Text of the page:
Thirty-one American soldiers have been killed as insurgents shot down a NATO Chinook transport helicopter early Saturday. That one incident made it the deadliest day for U.S. troops since the Afghan war began in 2001.
The service members were on a night-raid mission in the Tangi Valley of Wardak Province when a rocket-propelled grenade, a coalition officer said, brought down their helicopter.
The official said the military does “not have any indication that it was anything other than militant fire that brought the helicopter down.
Of the thirty-one soldiers killed about twenty of them were Navy SEALS, five were Army air crew, and several U.S. airmen. Seven Afghan troops and one interpreter also died when the helicopter went down.
“The numbers are high,” said one official. “It’s a big loss.”
The SEALS were part of the SEAL Team Six, the unit that carried out the raid in Pakistan that killed Osama bin Laden. However, none of those killed in the crash were members of the actual SEALs mission that killed bin Laden.
President Obama issued a statement on the tragedy, saying, “My thoughts and prayers go out to the families and loved ones of the Americans who were lost earlier today in Afghanistan.”
“Their deaths are a reminder of the extraordinary sacrifices made by the men and women of our military and their families,” he said.
It is rare for Western helicopters to be taken down by hostile fire; more helicopters are lost to mechanical problems or bad weather.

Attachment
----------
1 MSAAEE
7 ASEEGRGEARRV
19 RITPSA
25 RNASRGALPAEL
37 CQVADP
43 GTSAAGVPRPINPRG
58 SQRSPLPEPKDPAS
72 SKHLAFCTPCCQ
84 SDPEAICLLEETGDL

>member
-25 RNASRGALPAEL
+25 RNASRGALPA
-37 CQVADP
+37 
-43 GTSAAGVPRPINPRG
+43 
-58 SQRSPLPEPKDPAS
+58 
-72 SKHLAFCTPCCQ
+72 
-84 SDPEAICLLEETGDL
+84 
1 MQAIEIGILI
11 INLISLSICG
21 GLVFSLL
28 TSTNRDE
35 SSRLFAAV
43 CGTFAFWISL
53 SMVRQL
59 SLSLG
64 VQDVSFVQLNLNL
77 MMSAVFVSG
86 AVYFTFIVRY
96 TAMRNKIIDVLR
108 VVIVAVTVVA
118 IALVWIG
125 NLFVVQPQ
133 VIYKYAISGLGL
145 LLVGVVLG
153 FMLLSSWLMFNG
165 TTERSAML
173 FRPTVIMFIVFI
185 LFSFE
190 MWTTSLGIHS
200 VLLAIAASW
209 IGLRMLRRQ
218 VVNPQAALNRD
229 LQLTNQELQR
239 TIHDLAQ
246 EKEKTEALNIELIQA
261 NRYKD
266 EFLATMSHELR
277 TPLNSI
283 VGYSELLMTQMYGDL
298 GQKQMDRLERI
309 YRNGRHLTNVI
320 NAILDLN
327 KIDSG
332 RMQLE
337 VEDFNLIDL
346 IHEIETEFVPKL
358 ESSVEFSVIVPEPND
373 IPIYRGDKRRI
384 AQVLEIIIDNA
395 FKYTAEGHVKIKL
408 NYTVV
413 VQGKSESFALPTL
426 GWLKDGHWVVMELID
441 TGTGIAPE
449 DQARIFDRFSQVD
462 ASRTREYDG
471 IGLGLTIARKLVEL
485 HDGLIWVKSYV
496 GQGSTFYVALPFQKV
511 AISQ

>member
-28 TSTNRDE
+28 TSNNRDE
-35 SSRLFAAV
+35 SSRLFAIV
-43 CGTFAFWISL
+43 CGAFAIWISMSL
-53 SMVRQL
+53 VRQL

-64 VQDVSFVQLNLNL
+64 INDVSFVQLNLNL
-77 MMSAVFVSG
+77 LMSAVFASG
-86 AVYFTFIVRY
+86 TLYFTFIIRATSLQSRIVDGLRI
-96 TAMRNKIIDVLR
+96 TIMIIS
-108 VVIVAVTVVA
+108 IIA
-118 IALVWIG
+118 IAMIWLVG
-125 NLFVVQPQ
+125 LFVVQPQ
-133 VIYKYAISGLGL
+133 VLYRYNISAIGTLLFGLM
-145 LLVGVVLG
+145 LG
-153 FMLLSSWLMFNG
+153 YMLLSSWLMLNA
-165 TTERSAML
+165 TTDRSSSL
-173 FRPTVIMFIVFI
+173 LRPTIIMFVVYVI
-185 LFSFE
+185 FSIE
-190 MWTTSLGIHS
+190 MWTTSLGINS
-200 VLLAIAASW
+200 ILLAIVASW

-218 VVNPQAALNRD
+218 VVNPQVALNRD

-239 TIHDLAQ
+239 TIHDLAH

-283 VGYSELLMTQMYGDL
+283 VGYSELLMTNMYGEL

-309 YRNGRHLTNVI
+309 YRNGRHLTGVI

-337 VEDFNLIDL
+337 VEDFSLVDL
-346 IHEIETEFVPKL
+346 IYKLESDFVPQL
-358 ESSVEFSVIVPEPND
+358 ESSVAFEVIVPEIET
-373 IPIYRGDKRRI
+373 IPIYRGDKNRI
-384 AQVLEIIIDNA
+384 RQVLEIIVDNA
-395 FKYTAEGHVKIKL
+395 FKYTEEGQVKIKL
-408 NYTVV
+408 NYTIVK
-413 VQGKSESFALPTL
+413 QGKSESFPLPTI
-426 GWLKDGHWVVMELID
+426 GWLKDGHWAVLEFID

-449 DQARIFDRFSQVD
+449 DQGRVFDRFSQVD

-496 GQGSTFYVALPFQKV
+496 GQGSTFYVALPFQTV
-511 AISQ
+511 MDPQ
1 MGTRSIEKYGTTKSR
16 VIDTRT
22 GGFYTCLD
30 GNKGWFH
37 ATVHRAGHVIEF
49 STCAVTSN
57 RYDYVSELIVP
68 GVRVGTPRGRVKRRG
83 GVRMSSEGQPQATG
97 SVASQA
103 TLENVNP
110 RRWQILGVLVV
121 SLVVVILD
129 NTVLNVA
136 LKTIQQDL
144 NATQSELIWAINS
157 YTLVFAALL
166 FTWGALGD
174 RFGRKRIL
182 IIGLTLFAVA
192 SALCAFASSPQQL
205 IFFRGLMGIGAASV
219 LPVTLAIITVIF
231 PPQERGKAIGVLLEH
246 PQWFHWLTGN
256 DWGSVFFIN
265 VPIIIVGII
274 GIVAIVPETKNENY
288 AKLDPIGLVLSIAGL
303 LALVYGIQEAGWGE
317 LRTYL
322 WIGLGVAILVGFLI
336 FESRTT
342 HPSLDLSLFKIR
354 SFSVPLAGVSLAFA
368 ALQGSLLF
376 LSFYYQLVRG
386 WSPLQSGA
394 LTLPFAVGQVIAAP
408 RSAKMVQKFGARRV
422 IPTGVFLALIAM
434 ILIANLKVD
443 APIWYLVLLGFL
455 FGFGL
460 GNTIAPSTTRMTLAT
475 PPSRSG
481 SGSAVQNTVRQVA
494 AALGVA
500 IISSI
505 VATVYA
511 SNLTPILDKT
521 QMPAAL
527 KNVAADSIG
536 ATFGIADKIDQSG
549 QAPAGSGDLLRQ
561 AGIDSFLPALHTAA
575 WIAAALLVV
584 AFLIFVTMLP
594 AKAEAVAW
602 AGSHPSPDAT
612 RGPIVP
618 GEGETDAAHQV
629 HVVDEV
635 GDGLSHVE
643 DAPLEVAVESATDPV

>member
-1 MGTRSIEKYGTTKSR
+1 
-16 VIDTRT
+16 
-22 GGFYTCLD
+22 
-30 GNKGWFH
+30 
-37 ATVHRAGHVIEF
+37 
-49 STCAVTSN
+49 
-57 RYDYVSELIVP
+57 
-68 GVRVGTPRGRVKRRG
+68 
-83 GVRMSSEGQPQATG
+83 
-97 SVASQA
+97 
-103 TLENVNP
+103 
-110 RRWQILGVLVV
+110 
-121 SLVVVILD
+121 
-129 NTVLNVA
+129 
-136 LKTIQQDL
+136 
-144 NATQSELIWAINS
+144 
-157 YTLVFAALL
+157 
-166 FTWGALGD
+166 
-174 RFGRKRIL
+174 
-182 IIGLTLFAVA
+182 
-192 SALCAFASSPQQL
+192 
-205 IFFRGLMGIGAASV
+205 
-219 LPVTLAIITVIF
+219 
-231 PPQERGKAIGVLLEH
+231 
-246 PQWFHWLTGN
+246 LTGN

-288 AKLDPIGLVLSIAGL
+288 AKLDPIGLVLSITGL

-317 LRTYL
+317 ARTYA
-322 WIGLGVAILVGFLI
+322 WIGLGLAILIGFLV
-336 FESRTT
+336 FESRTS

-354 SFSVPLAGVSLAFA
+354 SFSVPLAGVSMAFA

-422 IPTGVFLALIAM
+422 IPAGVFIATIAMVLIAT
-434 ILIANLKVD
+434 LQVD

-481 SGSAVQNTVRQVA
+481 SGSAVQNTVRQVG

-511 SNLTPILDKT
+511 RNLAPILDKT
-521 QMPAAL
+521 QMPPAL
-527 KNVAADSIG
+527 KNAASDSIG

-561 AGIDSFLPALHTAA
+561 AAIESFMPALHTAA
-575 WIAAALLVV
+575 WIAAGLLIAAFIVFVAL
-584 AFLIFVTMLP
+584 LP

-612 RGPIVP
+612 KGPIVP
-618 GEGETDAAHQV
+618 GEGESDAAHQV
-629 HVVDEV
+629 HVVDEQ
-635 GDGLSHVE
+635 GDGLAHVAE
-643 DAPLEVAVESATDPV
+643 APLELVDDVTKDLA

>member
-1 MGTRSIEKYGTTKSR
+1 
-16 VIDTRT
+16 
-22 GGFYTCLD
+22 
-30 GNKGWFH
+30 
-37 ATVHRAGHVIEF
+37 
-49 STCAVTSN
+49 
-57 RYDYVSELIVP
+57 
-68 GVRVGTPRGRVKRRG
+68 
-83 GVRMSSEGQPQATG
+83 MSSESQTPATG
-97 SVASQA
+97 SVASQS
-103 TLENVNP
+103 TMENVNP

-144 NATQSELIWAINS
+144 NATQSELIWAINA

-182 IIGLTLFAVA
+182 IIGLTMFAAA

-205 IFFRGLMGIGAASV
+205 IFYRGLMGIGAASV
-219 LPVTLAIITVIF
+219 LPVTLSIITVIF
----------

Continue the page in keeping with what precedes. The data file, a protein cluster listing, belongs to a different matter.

The Taliban took responsibility for the attack and said its fighters had ambushed the American soldiers after learning about the night raid.
Abdul Qayuum Baqizoi, Wardak police chief, said the U.S. strike was aimed at a meeting of insurgent leaders in a really dangerous district.
“This area isn’t even safe for security forces to travel in,” Baqizoi said.
Zabiullah Mujahid, Taliban spokesman attested the “martyrdom” of eight Taliban fighters in what was described as a violent fight before shooting the helicopter down.
NATO's International Security Assistance Force (ISAF) has not said how the incident occurred and it is not clear if the helicopter incident and raid are connected. Officials are keeping details under-wraps because recovery operations are still in progress. Also body identifications and family notifications are just starting, said a U.S. military official.
ISAF commander Gen. John R. Allen said, “No words describe the sorrow we feel in the wake of this tragic loss. All of those killed in this operation were true heroes who had already given so much in the defense of freedom.”
Targeted night time strikes have been the most successful tactic, and have usually been carried out by U.S. special-operations forces. These night time raids have caused considerable damage to the field-command structure of the Taliban and other insurgent groups.